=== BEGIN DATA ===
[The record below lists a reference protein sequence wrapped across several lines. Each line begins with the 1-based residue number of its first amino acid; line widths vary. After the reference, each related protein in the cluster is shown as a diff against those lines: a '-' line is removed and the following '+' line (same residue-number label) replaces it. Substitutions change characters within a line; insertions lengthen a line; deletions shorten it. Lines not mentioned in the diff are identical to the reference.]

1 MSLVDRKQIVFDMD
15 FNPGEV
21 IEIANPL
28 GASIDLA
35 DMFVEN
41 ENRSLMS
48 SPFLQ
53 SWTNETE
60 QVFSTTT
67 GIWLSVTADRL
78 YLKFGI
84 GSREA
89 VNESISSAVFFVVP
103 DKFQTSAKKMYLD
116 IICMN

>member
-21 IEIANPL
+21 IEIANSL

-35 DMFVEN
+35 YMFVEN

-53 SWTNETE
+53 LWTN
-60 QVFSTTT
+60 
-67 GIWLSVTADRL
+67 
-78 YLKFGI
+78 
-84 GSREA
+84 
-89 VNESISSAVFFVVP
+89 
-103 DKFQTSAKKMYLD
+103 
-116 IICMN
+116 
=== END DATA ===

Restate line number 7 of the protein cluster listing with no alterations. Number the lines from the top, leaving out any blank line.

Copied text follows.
41 ENRSLMS